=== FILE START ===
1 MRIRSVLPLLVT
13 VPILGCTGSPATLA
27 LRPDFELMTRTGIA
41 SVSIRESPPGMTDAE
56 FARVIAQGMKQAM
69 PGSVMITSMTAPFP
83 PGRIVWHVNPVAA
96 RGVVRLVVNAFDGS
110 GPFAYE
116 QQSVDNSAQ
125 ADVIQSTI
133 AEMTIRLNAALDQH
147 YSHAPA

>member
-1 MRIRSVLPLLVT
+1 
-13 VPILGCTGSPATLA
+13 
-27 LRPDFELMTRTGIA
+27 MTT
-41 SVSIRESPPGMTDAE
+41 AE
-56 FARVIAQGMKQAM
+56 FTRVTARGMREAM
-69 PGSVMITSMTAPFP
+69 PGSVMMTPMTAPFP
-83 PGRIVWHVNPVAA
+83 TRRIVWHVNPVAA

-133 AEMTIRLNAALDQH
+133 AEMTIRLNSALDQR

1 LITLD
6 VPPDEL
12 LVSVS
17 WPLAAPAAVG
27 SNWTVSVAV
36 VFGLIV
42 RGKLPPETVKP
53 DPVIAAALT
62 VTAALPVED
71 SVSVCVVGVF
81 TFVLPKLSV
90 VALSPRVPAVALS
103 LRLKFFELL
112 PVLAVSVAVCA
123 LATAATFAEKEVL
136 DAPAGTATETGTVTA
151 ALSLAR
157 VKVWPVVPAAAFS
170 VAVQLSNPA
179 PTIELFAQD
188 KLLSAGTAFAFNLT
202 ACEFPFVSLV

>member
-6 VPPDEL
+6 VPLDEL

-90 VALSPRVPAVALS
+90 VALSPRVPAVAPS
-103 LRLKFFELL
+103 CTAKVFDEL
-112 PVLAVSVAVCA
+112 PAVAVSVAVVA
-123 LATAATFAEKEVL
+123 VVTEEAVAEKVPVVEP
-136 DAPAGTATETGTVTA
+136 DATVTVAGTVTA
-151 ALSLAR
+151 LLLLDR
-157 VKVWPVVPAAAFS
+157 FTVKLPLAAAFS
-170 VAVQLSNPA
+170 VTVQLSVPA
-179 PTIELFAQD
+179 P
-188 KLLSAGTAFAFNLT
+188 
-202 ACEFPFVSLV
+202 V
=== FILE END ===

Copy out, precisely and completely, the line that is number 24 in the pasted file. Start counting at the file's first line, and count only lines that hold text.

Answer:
+56 FTRVTARGMREAM